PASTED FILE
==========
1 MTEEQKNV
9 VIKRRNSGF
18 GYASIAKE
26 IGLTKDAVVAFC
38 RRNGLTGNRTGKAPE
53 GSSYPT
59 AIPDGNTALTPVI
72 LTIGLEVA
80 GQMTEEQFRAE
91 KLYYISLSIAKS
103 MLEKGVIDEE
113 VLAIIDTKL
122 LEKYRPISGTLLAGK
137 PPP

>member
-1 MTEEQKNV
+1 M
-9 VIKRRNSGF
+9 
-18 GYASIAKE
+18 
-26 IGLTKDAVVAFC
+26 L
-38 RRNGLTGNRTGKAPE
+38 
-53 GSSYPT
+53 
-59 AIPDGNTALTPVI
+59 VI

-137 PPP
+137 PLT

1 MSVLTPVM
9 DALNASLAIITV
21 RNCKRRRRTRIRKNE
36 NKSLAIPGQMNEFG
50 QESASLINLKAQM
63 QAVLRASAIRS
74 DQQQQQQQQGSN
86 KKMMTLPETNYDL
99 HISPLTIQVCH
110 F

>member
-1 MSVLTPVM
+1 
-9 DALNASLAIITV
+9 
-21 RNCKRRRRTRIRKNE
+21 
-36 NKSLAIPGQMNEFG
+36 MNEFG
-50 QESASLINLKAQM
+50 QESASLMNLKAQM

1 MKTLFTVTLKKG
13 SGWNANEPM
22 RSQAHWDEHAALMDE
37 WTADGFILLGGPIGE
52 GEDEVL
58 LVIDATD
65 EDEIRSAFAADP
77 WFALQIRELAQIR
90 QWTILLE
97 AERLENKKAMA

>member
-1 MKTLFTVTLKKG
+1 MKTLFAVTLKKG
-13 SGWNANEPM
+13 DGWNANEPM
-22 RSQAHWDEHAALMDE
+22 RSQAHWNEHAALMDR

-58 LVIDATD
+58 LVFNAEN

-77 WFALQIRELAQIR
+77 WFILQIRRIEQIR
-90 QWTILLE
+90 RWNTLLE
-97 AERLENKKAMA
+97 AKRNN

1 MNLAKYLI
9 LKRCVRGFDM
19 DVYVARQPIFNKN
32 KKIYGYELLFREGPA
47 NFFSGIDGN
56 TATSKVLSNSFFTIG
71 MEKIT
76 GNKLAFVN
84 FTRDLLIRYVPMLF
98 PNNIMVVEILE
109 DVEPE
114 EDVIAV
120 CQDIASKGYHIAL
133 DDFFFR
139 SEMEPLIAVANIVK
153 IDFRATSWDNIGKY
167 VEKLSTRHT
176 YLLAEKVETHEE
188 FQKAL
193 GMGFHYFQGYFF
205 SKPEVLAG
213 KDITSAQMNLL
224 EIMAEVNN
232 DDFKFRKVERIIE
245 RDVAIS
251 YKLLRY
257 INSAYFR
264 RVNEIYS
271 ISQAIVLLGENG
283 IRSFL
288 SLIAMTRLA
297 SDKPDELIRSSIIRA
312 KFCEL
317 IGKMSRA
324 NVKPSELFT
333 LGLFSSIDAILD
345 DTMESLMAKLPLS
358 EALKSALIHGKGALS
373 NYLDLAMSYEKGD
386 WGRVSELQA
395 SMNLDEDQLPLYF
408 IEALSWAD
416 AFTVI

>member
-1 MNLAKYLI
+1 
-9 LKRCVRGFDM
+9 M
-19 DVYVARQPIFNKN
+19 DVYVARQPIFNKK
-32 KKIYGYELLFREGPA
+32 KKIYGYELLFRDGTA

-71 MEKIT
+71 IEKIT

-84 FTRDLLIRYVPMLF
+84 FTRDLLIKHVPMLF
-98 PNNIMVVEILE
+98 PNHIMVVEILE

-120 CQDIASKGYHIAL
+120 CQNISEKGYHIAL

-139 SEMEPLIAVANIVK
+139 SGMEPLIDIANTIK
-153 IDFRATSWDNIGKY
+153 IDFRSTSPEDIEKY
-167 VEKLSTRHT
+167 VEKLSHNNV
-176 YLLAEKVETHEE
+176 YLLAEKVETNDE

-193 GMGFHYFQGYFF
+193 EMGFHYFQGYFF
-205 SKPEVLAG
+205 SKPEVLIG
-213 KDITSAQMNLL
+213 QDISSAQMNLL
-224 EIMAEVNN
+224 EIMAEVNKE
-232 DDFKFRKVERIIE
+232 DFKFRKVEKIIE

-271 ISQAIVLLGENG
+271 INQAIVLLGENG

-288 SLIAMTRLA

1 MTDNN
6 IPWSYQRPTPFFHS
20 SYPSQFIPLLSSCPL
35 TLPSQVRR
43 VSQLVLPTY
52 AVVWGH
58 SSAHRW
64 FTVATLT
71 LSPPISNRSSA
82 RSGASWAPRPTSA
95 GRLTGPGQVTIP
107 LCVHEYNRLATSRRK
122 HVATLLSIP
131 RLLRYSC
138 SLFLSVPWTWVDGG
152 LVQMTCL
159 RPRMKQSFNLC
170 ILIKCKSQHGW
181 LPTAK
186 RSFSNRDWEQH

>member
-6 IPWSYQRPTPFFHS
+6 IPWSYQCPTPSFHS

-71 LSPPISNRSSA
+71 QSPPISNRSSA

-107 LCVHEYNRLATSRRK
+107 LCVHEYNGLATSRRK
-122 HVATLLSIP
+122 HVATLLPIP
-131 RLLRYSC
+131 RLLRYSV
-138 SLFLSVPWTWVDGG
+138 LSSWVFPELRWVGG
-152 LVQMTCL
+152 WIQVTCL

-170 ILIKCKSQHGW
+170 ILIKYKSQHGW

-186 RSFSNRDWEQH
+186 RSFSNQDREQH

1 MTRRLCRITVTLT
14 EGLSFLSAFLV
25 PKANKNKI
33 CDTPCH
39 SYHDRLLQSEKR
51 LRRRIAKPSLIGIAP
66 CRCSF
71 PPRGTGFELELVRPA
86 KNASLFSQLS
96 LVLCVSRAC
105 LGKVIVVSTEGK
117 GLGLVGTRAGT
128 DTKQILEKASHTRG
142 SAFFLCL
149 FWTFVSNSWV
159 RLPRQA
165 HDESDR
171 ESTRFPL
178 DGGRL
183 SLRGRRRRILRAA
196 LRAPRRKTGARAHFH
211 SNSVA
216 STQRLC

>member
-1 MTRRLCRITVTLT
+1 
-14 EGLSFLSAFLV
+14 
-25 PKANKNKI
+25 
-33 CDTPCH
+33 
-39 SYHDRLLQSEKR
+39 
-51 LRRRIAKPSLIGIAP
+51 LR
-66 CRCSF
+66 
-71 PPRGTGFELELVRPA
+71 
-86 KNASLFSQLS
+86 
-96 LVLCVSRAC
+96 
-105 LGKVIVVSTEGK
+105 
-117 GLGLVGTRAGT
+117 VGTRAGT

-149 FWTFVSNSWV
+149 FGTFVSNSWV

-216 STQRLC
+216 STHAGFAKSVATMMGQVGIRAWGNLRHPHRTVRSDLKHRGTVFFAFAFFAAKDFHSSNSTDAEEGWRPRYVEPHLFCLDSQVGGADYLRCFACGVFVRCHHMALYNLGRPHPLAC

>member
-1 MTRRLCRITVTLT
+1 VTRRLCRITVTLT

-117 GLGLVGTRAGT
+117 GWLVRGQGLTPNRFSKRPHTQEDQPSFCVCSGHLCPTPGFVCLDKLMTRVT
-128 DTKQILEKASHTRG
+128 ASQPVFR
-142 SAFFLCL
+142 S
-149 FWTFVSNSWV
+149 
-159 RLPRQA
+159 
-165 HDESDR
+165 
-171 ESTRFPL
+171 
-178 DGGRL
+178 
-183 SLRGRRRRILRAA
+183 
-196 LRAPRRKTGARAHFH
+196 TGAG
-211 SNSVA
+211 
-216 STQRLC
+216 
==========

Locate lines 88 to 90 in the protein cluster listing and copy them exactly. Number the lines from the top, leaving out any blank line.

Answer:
109 DVEPE
114 EDVIAV
120 CQDIASKGYHIAL